10. Good Afternoon All.
    Labour and Tories have a lot about which to be cheerful as wait to recall the coming of Jesus on earth. What would that family of refugees vote or contribute?

  11. @THE OTHER HOWARD

    “Thanks for that, if the polling remains like that then the Tories will be happy, but certainly EDM’s power freeze idea, however you view it, certainly seemed to resonate with voters.”

    ———–

    Well some focus on the price freeze aspect, but that’s just a temporary measure to stop companies taking the mick while the market is reformed, addressing issues in the market being the bigger issue.

    From a VI perspective, it also perhaps encourages companies to take the mick even more now, before the gravy train is possibly brought to a halt. In the process both giving the current gov. a VI headache while highlighting the need for action.

    Be interesting to see some polling that discerns to what extent folk are more attracted to the price freeze aspect, or to longer-term market reform.

  12. Also… Is there polling on whether folk think prices will continue to outstrip wage growth?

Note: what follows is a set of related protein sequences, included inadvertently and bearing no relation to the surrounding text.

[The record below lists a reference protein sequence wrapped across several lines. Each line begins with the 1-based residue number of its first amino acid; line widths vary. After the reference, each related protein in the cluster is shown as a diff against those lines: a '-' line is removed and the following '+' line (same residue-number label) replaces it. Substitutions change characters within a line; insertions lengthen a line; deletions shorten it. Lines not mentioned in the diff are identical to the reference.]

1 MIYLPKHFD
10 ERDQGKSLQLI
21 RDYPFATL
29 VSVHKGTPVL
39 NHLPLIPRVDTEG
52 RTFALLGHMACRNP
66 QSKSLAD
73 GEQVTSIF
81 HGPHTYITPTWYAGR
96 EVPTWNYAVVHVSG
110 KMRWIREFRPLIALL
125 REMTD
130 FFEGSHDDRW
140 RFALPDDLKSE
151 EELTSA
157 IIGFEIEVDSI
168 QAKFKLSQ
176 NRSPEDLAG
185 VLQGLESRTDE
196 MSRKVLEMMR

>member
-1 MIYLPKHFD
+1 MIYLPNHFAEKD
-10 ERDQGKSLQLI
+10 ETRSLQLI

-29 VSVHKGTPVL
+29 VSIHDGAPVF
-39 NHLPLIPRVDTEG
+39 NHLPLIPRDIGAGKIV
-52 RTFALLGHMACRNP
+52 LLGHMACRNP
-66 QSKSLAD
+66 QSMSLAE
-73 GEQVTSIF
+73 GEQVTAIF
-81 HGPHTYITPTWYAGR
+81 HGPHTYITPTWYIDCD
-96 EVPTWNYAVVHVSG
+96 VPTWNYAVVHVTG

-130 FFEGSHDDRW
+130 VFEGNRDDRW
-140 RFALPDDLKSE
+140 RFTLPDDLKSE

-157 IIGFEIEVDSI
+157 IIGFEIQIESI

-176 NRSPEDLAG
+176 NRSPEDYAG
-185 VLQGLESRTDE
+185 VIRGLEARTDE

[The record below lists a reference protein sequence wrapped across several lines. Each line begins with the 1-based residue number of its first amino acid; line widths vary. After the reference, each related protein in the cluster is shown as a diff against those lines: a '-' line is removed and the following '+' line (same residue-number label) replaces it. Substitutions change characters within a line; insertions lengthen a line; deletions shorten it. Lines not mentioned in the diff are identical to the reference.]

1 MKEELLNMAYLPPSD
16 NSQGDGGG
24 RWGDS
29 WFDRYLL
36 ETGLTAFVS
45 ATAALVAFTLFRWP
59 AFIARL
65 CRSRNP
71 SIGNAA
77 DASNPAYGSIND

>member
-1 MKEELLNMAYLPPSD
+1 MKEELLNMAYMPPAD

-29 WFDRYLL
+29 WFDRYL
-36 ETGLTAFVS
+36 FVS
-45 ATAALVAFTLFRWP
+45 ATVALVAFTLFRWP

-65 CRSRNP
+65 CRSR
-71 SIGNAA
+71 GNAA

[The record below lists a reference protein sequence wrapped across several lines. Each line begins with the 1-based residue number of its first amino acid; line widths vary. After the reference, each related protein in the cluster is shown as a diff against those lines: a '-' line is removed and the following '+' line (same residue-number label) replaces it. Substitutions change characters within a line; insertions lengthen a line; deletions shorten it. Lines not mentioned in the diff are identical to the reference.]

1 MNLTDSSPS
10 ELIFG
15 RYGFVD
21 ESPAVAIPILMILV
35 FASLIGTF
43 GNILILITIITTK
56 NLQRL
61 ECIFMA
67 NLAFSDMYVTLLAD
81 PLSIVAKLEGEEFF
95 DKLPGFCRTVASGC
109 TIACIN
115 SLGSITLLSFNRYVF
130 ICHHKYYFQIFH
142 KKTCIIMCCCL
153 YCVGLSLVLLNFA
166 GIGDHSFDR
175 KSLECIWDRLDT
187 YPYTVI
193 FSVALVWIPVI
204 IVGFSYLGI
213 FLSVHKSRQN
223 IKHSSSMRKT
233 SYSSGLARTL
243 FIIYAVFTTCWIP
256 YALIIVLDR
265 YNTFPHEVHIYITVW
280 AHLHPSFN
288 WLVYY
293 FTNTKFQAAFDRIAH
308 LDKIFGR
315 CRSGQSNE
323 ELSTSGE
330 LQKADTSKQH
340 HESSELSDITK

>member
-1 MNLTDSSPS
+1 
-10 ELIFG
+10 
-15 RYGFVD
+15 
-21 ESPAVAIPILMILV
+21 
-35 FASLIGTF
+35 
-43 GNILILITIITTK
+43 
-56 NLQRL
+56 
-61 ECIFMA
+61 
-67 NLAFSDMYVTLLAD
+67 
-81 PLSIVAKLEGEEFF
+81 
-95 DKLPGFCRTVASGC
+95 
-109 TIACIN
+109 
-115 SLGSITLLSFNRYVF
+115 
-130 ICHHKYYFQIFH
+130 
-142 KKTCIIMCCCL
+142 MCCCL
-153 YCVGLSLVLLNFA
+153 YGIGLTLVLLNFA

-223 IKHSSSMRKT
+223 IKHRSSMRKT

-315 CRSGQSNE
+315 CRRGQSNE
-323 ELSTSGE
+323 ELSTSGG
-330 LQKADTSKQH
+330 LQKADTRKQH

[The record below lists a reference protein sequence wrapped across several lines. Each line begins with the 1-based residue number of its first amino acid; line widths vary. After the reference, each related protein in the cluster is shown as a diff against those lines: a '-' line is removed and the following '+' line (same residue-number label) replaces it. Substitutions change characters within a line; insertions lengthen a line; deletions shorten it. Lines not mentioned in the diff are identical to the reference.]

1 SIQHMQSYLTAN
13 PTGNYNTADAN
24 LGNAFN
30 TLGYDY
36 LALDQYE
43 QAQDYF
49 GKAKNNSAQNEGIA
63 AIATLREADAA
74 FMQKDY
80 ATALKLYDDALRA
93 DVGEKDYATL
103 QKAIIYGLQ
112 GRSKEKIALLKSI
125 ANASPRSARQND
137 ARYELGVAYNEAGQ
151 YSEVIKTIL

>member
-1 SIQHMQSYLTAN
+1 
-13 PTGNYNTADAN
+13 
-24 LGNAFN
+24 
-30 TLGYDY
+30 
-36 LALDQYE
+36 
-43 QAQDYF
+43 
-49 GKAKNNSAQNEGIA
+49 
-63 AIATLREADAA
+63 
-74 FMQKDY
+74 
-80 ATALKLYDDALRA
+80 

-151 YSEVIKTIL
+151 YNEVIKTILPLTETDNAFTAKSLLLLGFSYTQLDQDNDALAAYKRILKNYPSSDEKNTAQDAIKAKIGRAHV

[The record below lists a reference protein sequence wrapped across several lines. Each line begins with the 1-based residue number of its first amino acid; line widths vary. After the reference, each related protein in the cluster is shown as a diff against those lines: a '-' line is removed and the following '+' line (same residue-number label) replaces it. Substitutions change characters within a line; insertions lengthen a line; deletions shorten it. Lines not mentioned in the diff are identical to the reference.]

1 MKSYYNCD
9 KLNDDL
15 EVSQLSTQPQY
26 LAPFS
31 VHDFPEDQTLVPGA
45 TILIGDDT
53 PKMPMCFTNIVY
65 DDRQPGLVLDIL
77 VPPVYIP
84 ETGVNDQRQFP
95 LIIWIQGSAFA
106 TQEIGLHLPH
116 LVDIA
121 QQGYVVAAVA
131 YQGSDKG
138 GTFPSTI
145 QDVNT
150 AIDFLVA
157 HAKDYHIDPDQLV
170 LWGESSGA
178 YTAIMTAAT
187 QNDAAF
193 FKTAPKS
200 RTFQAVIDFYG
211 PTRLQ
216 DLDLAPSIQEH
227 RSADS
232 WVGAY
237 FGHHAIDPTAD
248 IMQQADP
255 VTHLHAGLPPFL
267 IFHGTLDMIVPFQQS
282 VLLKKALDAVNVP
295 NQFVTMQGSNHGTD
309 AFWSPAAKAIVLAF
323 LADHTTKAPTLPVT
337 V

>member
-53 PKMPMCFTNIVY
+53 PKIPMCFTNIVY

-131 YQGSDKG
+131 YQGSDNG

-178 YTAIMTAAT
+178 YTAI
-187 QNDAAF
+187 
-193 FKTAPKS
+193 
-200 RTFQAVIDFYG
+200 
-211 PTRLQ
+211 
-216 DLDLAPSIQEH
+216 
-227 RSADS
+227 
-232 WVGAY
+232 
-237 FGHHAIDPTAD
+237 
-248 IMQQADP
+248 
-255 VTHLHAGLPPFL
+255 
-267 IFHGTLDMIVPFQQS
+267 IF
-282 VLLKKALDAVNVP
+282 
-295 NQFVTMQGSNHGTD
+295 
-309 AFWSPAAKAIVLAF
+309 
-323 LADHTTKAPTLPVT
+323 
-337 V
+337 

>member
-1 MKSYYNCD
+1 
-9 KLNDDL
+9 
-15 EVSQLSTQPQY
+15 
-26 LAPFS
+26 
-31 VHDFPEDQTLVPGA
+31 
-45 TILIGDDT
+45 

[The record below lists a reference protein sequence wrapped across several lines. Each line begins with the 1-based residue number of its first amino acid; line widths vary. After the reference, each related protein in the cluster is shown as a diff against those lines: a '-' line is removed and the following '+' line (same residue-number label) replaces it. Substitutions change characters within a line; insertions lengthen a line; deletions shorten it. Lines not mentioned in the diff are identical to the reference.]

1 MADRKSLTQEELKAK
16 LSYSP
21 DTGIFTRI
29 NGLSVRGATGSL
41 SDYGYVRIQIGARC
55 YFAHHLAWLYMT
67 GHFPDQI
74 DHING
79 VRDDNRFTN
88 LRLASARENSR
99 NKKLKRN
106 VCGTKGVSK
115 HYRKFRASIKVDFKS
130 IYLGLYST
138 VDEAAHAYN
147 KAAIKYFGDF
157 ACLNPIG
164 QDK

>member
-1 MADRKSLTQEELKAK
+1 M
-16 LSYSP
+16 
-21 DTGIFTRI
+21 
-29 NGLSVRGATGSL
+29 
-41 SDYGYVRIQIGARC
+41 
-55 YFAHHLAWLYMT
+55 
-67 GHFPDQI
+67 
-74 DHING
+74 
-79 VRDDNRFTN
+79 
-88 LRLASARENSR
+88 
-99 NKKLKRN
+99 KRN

13. Carfrew

    I suspect the gain that labour clearly made immediatley following EM’s announcement was mostly to do with the idea of a price freeze, but yes it would be interesting to see what you suggest.

  14. I suppose technically, Labour’s review of the energy market could conclude that actually it’s working fine and that the prices being charged were reasonable in the circumstances.

    It would be interesting to see the 20 month price freeze end with a compensatory 10% increase in prices.

    Not that I expect that to happen of course (particularly given that the enquiry will probably be lead by a retired former Labour minister and a senior trade union figure of some kind) but the whole concept of the price freeze does rather pre-judge the issue just a little.

  15. So starting from the simple figure of 8% a weighted to unweighted transformation would put UKIP on about 19%, in line with Opinium and ComRes. Mm, nice.